The Descriptive Detail of Inuit Town Names


Inukshuk overlooking Kangiqtiniq (Rankin Inlet), Nunavut – Source: canadaalive.wordpress.com

As Inuit town names are being reestablished in the Arctic regions of Canada, Alaska, and Greenland, this author has found them to often be much more interesting and descriptive than the former English or Danish (in Greenland) names.

Sermersooq, Greenland – Source: farm9.staticflickr.com

Too often, in North America we have a tendency to name places after people, places, or events that have nothing to do with the geographical location. Native Americans and First Nations’ people on the other hand name places based on the physical or environmental attributes of the location.  This list below from across the Arctic region shows many examples.

Arctic Circle Cairn in Naujaat (Repulse Bay), Nunavut – Source: repulsebay.ca

The most surprising attribute that does not appear to be included, relates to the northern lights. Meanwhile, there are a few that are less than the most inviting town names. Personal favorites are highlighted in bold. As the Winter Solstice quickly approaches, enjoy these descriptive, and often beautiful Inuit town names. Peace.

Aasiaat, Greenland = spiders

Aklavik, NWT = barren ground/grizzly place

Akulivik, QC = central prong of a fishing spear

Alluitsup Paa, Greenland = outside of Alluitsoq (a former nearby town)

Anaktuvuk Pass, AK = place of caribou droppings

Arviat, NU = Bowhead whale

Atqasuk, AK = place to dig the rock that burns (coal)

Aupaluk, QC = where the Earth is red

Aujuittuq, NU = place that never thaws

Inukjuak, QC = the giant

Ilulissat, Greenland = icebergs

Inuvik, NWT = place of man

Inujivik, QC = place where ice accumulates from strong currents

Igluligaarjuk, NU = place with a few igloos

Iglulik, NU = place of igloos

Iqaluit, NU = place of fish

Iqaluktuuttiaq, NU = good place with lots of fish

Ittoqqortoormiit, Greenland = big house dwellers

Kangiqtiniq, NU = deep bay or inlet

Kangiqsujuaq, QC = very large bay

Kangerlussuaq, Greenland = big fjord

Kangirsuk, QC = the bay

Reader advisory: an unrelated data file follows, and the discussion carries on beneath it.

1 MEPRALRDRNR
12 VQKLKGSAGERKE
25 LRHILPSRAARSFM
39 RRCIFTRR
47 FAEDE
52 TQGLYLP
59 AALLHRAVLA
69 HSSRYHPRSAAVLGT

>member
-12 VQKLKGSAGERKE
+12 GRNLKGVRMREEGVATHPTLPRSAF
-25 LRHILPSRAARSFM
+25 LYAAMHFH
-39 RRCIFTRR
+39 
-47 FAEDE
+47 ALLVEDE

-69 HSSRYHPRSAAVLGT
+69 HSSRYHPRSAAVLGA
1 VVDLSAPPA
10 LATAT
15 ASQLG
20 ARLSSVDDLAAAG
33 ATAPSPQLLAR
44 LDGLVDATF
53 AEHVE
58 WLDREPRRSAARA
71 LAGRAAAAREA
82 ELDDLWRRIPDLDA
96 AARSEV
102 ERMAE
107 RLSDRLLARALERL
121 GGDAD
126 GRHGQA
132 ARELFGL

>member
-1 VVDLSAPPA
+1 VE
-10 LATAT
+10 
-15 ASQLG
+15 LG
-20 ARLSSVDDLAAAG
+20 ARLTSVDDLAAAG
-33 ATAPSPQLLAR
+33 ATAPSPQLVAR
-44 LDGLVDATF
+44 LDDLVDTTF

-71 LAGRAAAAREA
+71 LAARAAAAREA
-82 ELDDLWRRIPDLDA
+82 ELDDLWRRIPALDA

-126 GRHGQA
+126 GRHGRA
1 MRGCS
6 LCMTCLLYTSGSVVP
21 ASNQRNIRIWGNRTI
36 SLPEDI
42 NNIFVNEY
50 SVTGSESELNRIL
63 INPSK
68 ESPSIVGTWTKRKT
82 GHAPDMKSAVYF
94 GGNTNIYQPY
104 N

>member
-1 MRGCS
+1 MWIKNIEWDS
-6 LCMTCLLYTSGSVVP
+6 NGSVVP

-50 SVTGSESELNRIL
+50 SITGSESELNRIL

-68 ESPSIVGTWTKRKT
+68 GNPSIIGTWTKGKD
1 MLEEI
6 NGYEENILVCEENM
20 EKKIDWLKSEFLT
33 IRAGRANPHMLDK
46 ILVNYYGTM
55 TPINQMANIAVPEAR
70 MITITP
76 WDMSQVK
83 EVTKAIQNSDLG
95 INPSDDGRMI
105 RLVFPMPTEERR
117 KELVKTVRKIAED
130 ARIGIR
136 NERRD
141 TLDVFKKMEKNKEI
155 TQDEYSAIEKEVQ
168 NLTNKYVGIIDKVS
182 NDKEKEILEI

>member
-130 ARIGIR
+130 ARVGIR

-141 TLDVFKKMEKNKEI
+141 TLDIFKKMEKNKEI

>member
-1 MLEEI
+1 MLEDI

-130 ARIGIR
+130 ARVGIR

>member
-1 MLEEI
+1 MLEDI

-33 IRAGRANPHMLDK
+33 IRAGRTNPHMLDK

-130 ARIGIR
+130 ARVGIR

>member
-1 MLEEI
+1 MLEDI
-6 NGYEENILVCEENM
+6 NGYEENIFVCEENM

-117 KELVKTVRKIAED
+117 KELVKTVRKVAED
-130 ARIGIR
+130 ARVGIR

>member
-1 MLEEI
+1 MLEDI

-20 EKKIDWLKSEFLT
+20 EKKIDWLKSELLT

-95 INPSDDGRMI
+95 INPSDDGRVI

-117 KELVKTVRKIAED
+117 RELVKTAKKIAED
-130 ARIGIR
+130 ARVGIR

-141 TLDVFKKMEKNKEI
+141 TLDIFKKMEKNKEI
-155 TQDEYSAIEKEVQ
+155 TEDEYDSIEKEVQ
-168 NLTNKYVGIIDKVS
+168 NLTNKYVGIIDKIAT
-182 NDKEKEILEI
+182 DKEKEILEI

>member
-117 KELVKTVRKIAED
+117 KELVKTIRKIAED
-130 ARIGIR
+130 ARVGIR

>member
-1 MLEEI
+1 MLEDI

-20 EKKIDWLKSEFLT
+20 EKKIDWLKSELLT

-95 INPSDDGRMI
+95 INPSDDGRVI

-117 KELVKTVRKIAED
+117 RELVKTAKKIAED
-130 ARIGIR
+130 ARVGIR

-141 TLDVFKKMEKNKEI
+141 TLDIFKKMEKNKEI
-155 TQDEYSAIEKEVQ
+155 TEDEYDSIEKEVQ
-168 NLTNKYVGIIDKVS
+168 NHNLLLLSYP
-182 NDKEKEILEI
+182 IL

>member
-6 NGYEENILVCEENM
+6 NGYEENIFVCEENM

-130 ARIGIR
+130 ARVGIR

Kangiqtugaapik, NU = nice little inlet

Katovik, AK = seining (type of fishing) place

Kimmirut, NU = looks like a heel (reference to a rocky outcropping located in the inlet)

Kinngait, NU = high mountain

Kugaaruk, NU = little stream

Kugluktuk, NU = place of moving water

Kullorsuaq, Greenland = big thumb (for a thumb-shaped pinnacle nearby)

Kulusuk, Greenland = place of the Black Guillemot (a bird)

Kuujjuag, QC = great river

Kuujjuarapik, QC = little great river

Mittimatalik, NU = place where Mittima is buried

Naajuat, NU = nesting place for seagulls

Nanisivik, NU = place where people find things

Nanortalik, Greenland = place of polar bears

Narsaq, Greenland = plain

Nuuk, Greenland = cape

Paamiut, Greenland = people who reside by the mouth of the fjord

Pangnirtung, NU = place of the bull caribou

Paulatuk, NWT = place of coal

Puvirnituq, QC = place where there is the smell of rotting meat

Qamani’tuaq, NU = big lake joined by a river at both ends

Qausuittuq, NU = place with no dawn

Qikiqtarjuaq, NU = big island

Quaqtaq, QC = tapeworm

Salliq, NU = a large flat island in front of the mainland

Salluit, QC = the thin ones

Sanirajak, NU = one that is along the coast

Sermersooq, Greenland = beautiful glacier fjord

Sisimiut, Greenland = the people at the fox burrows

Taloyoak, NU = large bull caribou blind

Tasiujaq, QC = which resembles a lake

Tasiusaq, Greenland = looks like a lake

Tikirarjuaq, NU = long point

Tsiigehtchic, NWT = mouth of the iron river

Tuktoyaktuk, NWT = looks like a caribou

Ulukhaktok, NWT = where there is material for Ulus (an Inuit knife)

Umingmaktok, NU = he/she caught a muskox

Uqsuqtuuq, NU = place of plenty of blubber

Umiujak, QC = resembles a boat

Utqiagvik, AK = place for gathering wild roots

  • AK – Alaska
  • NU – Nunavut
  • NWT – Northwest Territories
  • QC – Quebec

SOURCES:

This entry was posted in archaeology, Arctic, Canada, cities, civics, culture, diversity, environment, Europe, geography, land use, Language, North America, place names, placemaking, planning, topography, Travel and tagged , , , , , , . Bookmark the permalink.

2 Responses to The Descriptive Detail of Inuit Town Names

  1. Great post! Some of us are still trying to persuade the people in charge of North American weather maps we see on TV to use the current place names, for example, Utqiagvik.

    Like

  2. problogic says:

    Thank you, Jean and I agree they should be updated.

    Like

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